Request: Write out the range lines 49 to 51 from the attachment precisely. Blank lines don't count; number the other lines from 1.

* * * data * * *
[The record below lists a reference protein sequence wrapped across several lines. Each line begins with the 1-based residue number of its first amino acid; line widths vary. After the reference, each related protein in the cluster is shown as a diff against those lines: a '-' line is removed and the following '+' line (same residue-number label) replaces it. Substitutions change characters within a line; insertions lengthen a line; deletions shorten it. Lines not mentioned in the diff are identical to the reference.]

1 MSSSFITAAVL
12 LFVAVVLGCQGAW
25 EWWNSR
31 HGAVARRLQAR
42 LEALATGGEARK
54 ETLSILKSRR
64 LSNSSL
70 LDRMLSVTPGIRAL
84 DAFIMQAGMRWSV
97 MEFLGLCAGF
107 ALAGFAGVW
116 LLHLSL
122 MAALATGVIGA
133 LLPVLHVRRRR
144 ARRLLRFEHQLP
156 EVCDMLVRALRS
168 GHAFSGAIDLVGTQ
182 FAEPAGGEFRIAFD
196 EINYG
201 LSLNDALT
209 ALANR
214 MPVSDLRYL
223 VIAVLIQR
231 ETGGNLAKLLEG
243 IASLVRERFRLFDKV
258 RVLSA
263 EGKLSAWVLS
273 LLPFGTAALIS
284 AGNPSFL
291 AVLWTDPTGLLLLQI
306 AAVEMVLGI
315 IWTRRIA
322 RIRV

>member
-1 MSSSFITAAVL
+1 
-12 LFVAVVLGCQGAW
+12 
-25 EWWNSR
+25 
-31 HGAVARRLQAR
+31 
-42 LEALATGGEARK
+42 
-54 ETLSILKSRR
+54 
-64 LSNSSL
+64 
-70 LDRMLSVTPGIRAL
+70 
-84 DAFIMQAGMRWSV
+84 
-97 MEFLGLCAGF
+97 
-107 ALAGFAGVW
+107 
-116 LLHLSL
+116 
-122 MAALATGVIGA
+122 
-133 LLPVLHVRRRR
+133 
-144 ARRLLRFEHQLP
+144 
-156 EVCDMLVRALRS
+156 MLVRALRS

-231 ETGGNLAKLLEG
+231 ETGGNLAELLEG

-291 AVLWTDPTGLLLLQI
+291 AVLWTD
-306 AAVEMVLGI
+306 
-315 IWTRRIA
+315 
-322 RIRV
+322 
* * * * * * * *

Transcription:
+64 
-70 LDRMLSVTPGIRAL
+70 